according to this review Gunning was very pro Rome..' Dr. Gunning appeared to lean considerably towards a reconciliation of the church of England to Rome. He used, says Bishop Burnet, all the arts of sophistry in as confident a manner, as if they had been sound reasoning, and was very fond of Popish rituals and ceremonies.…

Pedro.  •  Link

Gunning and the

Second Reading

Bill  •  Link

Peter Gunning, a man of quick and lively parts, and of uncommon elocution, was one of the most distinguished persons of his time in polemical divinity. He even carried the war into the enemy's quarters, and not only attacked the Papists, but the sectaries of every denomination. As the Bible was the book which he principally studied, he was scarce equalled as a textuary. He was also well read in the fathers and ecclesiastical historians, which his memory enabled him to quote upon every occasion. His zeal for his religion, which was grounded upon the knowledge of it, was indeed extraordinary; but it never carried him to the usual excesses of bigotry; nor was he ever known to hate a man's person, because he was no friend to his tenets. He, soon after the Restoration, succeeded Dr. Tuckney, a nonconformist, in the mastership of St John's college in Cambridge, and in the chair of regius professor of divinity in that university. The ejected professor was surprised to find a generous friend and benefactor in his successor, who settled on him a handsome annuity for life. He and Dr. Pearson were the chief disputants against the Presbyterian divines, at the conference held at the Savoy, in the beginning of this reign. Bishop Burnet informs us, that "he was a dark and perplexed preacher," and that his sermons abounded with Greek and Hebrew, and quotations from the fathers. He was nevertheless admired by the court ladies: the king said, "they admired his preaching, because they did not understand him." Almost all his writings are on subjects of controversy. Ob. 6 July, 1684, Æt. 71.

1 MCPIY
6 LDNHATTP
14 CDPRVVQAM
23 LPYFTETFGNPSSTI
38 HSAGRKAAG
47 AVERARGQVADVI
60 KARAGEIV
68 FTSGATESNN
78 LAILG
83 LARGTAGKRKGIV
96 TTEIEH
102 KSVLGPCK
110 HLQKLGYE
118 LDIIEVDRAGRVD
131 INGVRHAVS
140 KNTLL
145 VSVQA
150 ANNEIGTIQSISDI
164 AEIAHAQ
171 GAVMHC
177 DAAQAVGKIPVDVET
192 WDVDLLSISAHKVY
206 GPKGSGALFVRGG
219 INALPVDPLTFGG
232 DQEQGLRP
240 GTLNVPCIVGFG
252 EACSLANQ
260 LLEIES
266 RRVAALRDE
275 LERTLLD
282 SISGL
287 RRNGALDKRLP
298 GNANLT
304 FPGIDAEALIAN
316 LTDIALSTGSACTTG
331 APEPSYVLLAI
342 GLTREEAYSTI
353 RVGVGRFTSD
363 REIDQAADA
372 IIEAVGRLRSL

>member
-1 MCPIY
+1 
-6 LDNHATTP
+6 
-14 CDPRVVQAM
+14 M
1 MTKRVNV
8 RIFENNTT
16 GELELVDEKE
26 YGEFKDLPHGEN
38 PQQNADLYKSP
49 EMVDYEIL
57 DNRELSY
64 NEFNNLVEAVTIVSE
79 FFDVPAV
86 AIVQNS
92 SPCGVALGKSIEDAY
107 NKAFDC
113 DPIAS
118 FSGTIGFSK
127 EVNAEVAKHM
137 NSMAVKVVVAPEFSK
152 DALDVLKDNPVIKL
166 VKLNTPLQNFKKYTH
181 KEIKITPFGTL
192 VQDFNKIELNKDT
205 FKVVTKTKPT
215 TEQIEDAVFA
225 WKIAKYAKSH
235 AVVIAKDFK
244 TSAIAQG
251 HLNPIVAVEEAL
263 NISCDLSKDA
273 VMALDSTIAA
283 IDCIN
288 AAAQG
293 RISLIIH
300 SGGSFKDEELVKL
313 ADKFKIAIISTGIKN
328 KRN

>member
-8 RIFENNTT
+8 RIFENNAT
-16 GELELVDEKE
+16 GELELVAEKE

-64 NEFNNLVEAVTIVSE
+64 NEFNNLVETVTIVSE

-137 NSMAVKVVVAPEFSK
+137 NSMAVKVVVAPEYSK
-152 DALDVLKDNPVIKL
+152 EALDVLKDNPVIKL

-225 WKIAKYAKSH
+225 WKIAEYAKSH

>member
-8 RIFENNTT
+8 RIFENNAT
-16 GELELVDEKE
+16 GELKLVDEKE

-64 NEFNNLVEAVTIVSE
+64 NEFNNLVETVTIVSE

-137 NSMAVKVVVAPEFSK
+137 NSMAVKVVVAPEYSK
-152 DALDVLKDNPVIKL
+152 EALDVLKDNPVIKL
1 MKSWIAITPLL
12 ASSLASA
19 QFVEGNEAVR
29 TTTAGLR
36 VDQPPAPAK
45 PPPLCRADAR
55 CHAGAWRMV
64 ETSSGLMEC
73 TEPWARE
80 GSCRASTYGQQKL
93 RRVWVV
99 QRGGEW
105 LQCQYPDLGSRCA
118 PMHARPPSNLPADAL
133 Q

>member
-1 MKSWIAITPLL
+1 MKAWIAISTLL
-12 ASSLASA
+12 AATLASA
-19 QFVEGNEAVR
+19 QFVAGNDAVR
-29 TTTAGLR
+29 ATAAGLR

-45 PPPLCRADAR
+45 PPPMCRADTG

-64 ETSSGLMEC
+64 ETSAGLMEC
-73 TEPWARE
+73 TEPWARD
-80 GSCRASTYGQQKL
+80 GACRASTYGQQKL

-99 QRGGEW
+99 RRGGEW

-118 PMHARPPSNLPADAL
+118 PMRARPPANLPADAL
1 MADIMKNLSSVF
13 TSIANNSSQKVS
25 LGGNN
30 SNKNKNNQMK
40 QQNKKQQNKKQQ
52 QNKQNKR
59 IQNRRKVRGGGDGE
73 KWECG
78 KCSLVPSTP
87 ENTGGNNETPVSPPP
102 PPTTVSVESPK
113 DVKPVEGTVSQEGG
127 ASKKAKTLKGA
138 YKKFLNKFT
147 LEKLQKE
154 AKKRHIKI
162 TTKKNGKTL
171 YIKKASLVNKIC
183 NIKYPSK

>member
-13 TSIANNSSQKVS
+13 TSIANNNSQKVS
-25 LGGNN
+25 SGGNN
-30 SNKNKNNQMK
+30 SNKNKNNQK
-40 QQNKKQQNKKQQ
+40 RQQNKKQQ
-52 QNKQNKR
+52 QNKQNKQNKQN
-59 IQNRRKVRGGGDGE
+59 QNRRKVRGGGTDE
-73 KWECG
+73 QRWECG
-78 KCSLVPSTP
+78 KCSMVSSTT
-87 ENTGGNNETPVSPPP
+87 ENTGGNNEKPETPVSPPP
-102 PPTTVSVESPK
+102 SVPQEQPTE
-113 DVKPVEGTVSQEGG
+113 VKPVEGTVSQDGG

---A Biographical History of England. J. Granger, 1779.

Bill  •  Link

GUNNING. PETER (1614-1684), bishop of Ely; ancestor of the famous beauties; fellow and tutor of Clare Hall, Cambridge, 1633; M.A., 1635; famous as royalist preacher when incumbent of Little St. Mary's; retired to Oxford, 1646; during the Commonwealth celebrated episcopalian service at Exeter Chapel, Strand; D.D., 1660; master of Clare College, Cambridge, and Lady Margaret professor of divinity, 1660; master of St. John's and regius professor, 1661; proctor for Canterbury and Peterborough in the lower house of convocation; prominent in Savoy conference; bishop of Chichester, 1669-75, of Ely, 1675-84; his 'Paschal or Lent Fast' (1662) republished, 1845.
---Dictionary of National Biography: Index and Epitome. S. Lee, 1906.

Bill  •  Link

Gunning, Peter, an English prelate born at Hoo in Kent, 1613, and educated at Canterbury school and Clare hall, Cambridge. He became fellow and tutor of his college, and distinguished himself as a preacher, but he exposed himself to the persecution of the parliament, on account of his zeal for the king's service; and when ejected, he returned to Oxford. Here he was made chaplain of New college, and afterwards became tutor to lord Hatton, and sir Francis Compton, and chaplain to sir Robert Shirley, at whose death he obtained the chapel of Exeter-house, Strand. At the restoration his services and sufferings were rewarded; he was created D.D. by the king's mandate and then advanced to a prebend of Canterbury, and successively to the headships of Corpus Christi and St John's college, Cambridge. He was one of the committee for the review of the liturgy and he had a conference with the dissenters at the Savoy in 1661. In 1669 he was made bishop of Chichester, and in 1674 he was translated to Ely, where he died, 6th July 1684, a bachelor. He was buried in his cathedral. Opinions have varied with respect to his character, but it must be confessed, that, though some question, whether his head was as good as his heart, he was distinguished by erudition, piety, and exemplary manners. His charities to public use were great and numerous.
---Universal biography. J. Lemprière, 1810.

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Chart showing the number of references in each month of the diary’s entries.